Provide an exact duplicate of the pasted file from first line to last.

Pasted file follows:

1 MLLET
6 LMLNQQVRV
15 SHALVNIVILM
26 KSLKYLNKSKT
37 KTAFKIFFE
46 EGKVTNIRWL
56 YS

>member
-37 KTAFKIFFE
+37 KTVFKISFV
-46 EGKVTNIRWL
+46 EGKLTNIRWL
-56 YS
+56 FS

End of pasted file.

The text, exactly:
1 MLLET
6 LMLNQQVRV
15 SHALVNIVILM
26 KSLKYLNKSKT
37 KTAFKIFFE
46 EGKVTNIRWL
56 YS

>member
-37 KTAFKIFFE
+37 KTVFKISFV
-46 EGKVTNIRWL
+46 EGKLTNIRWL
-56 YS
+56 FS